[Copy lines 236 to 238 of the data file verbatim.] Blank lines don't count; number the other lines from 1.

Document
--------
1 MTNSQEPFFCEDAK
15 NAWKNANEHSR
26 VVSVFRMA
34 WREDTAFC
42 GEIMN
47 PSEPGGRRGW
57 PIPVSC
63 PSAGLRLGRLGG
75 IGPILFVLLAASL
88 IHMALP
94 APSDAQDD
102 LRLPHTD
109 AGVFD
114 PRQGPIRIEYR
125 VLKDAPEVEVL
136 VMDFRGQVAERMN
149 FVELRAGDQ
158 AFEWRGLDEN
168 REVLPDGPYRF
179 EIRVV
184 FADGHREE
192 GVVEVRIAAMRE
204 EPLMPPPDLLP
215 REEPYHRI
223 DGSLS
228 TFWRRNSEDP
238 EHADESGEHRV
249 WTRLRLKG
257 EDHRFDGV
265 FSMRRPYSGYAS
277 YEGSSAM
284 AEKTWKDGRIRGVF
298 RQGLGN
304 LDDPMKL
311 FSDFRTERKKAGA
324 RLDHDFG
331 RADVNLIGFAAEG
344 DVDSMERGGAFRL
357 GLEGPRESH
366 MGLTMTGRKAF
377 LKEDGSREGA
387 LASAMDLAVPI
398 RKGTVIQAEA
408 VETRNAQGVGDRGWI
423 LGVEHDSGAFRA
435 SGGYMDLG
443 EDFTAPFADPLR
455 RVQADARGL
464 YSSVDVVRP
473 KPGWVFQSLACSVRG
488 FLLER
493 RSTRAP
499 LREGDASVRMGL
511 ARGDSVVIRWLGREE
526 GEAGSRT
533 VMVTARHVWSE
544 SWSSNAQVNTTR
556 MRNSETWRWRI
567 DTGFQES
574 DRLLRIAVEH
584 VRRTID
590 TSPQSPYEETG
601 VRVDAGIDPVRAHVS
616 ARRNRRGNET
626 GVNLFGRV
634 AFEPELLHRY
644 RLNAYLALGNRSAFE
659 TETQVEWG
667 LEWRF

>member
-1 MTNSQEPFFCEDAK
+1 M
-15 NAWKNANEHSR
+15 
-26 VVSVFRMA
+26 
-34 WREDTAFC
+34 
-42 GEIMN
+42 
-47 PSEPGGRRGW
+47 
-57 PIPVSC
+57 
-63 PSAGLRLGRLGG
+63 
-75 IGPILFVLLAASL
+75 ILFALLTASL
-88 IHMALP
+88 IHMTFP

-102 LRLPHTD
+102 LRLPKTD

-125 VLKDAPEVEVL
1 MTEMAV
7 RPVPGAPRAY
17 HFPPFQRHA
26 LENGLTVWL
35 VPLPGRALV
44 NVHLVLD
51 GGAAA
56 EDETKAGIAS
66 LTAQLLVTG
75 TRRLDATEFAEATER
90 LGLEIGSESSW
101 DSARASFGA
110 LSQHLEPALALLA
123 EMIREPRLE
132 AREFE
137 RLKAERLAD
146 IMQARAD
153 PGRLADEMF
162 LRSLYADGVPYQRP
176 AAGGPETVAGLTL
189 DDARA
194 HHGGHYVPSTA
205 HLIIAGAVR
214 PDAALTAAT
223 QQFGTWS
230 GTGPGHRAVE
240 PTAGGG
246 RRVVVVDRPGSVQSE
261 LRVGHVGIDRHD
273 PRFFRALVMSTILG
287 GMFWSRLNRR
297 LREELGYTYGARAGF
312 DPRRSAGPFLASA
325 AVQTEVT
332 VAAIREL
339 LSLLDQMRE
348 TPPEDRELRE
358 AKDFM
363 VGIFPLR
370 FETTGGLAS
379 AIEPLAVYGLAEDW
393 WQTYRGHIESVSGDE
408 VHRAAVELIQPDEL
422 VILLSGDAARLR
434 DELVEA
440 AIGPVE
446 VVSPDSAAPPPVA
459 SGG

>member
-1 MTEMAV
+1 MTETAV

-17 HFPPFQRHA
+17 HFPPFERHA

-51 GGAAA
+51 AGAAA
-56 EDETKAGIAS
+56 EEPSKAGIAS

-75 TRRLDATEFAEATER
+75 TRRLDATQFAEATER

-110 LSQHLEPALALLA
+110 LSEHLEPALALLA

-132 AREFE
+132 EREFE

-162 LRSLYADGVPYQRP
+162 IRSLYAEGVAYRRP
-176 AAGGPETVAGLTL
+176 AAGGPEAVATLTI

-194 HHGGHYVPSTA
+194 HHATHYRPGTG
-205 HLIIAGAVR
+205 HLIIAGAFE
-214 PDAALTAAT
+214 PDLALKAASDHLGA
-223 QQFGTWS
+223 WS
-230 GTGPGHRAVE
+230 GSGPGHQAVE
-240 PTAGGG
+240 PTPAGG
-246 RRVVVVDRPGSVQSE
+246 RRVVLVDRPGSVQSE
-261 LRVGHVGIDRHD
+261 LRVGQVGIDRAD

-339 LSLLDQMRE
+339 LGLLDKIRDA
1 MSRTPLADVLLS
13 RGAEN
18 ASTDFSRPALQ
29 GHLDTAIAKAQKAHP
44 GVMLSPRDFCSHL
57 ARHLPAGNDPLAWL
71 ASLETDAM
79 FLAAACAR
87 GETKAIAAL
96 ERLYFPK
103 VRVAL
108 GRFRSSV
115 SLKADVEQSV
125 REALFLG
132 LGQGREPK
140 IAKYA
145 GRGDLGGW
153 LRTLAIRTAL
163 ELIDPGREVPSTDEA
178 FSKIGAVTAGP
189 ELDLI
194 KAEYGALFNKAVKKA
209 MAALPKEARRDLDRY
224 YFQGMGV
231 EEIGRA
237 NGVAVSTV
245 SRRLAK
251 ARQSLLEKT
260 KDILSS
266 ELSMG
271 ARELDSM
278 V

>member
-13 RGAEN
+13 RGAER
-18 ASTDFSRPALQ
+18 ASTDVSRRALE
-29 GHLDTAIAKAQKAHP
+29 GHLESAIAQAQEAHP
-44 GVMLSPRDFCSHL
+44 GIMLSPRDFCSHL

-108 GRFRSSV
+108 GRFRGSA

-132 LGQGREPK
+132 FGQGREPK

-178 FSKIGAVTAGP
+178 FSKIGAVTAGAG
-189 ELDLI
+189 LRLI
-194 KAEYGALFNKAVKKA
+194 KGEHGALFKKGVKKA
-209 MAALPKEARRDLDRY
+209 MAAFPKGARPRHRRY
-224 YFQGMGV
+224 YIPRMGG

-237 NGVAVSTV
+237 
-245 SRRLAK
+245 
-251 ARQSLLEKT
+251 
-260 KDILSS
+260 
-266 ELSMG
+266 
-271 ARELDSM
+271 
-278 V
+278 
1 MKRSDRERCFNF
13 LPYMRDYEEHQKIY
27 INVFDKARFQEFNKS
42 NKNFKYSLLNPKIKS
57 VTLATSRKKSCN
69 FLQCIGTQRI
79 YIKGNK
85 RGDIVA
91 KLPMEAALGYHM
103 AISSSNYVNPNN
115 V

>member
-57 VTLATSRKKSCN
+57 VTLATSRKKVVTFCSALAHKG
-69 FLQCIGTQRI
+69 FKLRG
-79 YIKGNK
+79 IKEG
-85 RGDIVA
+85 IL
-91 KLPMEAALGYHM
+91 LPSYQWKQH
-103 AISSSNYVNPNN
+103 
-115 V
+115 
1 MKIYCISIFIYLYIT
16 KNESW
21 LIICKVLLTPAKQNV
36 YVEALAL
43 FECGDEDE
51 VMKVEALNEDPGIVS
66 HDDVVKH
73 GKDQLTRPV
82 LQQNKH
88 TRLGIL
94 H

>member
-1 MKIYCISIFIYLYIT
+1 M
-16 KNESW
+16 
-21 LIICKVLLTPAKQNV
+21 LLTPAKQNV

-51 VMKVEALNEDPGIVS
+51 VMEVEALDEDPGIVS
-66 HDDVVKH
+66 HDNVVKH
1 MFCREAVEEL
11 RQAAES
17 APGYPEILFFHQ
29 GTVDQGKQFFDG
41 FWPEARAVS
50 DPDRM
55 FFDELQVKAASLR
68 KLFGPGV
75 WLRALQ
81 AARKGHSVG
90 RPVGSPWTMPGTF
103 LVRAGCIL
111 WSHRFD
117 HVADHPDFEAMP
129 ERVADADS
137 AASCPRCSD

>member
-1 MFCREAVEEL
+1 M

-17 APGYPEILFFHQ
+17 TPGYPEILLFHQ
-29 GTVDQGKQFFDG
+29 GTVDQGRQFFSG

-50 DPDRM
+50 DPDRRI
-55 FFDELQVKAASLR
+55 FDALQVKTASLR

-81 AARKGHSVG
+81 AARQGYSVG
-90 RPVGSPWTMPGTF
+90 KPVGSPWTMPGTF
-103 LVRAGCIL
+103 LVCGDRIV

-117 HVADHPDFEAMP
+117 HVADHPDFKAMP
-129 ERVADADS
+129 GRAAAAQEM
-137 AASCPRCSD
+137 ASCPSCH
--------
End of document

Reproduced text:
-245 SRRLAK
+245 
-251 ARQSLLEKT